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Historicizing the Flipped Classroom

jspohrer's picture

The latest article posted to the Tomorrow's Professor mailing list, "1330. Flipped Classrooms- Old or New?," reconnects the idea of the "flipped" classroom to long-standing educational practice.

Current media coverage paints "flipped" as a revolutionary form of blended or technology-enhanced teaching. Instead of lecturing, an instructor introduces key concepts and skills though online videos or interactive tutorials, which students are required to complete before class. The instructor then uses class time for active learning exercises designed to help students engage with and master that material -- such as problem-solving, group projects, in depth discussion, debates, etc.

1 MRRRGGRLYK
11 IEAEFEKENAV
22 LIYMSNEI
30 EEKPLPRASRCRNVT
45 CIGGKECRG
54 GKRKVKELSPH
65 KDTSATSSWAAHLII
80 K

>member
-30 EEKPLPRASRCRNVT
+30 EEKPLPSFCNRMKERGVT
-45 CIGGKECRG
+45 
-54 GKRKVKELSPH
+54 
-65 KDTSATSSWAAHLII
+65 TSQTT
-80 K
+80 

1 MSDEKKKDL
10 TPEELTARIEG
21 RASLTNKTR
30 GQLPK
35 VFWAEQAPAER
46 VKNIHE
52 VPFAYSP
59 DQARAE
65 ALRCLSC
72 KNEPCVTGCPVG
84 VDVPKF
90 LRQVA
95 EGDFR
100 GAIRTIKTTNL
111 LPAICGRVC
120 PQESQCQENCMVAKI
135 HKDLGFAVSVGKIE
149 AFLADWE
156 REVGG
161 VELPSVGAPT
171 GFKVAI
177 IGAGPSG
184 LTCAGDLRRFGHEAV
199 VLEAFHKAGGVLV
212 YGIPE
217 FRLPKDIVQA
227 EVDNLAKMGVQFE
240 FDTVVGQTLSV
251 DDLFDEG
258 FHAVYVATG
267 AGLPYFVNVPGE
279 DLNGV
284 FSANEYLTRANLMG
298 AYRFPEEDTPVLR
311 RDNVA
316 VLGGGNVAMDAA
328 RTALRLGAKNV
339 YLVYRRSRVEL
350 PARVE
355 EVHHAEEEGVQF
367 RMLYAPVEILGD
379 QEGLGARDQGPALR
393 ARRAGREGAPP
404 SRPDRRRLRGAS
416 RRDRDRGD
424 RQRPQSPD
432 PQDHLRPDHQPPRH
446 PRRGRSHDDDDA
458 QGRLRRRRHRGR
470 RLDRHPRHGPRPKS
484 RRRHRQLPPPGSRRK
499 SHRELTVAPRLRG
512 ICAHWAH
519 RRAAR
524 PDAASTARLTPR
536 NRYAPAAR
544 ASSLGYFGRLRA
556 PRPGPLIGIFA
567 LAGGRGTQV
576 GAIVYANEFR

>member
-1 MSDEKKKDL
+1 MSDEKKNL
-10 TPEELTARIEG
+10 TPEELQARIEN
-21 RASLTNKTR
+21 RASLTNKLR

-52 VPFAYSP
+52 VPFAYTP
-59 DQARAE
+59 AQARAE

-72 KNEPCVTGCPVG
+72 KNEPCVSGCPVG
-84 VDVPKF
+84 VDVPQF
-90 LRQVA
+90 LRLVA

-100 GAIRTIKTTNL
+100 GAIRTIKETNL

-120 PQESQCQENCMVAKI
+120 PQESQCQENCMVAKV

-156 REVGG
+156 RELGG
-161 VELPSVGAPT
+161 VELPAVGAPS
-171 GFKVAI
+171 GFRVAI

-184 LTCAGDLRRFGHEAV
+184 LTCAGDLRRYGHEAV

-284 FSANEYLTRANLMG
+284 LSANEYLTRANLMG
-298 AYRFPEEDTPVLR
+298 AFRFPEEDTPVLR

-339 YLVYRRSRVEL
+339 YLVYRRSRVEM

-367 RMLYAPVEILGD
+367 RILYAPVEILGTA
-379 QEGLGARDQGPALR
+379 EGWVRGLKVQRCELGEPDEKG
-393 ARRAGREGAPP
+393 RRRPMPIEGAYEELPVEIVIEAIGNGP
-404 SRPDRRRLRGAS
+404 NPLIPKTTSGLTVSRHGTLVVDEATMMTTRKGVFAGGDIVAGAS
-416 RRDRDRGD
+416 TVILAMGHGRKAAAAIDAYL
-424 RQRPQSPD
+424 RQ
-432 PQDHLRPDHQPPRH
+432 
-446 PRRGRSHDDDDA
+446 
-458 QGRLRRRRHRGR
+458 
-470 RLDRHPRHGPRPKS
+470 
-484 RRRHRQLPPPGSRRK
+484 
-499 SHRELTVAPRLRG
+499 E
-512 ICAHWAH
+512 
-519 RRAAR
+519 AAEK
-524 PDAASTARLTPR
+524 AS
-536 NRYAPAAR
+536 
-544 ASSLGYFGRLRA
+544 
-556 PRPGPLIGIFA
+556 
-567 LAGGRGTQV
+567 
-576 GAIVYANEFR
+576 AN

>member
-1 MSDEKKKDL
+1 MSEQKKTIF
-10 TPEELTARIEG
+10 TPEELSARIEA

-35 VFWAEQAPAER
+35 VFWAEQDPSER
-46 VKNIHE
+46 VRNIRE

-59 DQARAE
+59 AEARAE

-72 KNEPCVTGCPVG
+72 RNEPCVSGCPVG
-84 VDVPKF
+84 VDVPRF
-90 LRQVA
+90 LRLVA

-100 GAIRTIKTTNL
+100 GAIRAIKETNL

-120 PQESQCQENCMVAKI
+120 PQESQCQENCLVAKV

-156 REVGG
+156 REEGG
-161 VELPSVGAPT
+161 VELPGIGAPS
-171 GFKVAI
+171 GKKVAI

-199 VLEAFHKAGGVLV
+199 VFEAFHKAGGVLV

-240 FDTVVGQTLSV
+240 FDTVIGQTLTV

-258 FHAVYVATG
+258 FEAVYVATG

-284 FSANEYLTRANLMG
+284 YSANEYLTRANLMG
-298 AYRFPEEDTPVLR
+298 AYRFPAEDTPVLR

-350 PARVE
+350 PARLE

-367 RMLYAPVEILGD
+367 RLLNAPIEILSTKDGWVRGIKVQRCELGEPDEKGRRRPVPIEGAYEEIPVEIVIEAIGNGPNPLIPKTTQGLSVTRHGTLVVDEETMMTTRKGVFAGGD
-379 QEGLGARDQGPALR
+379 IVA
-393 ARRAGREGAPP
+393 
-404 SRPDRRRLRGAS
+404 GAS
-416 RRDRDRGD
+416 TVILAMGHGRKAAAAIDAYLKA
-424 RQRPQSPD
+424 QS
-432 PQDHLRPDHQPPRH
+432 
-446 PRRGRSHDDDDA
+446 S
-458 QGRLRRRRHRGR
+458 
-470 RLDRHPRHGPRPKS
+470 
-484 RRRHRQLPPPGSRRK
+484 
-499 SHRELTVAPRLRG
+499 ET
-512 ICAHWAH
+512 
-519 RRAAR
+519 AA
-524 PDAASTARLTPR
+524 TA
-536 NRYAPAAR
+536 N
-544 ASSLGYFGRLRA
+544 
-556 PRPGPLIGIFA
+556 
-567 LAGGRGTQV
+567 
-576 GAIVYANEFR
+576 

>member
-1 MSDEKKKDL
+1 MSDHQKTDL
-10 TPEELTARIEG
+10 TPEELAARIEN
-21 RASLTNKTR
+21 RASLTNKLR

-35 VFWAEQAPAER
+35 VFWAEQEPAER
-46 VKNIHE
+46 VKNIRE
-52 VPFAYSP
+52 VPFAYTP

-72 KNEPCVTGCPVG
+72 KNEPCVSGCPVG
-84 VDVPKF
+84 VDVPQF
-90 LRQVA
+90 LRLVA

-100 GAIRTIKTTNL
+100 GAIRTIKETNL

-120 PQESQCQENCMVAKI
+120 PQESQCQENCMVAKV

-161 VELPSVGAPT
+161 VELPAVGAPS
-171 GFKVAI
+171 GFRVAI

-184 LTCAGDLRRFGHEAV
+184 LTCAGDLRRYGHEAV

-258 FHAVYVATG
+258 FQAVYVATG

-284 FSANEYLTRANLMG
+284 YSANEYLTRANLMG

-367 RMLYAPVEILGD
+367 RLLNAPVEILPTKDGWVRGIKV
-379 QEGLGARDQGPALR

But although some of the tools students use to prepare for class might be new and improved -- a interactive tutorial with feedback, for example, as opposed to a textbook -- author Marilla Svinicki argues that the pedagogical ideas behind the flipped class are not. Instructors have long assigned reading and expected students to come to class prepared to discuss and engage with it. They have even developed various "analog" measures to test that preparation -- the pop quiz, cold calling, and so forth -- with the understanding that students will learn more from in-class activities if they come to class with some basic, common understanding of key ideas. Flipped classes are often celebrated as a means of maximizing the value of an instructor's expertise -- allowing them to spend more time coaching students one-on-one or leading them to deeper discovery, but these too, she argues are very old goals. The flipped model is "new" in the sense that new technologies are allowing teachers to better acheive these goals.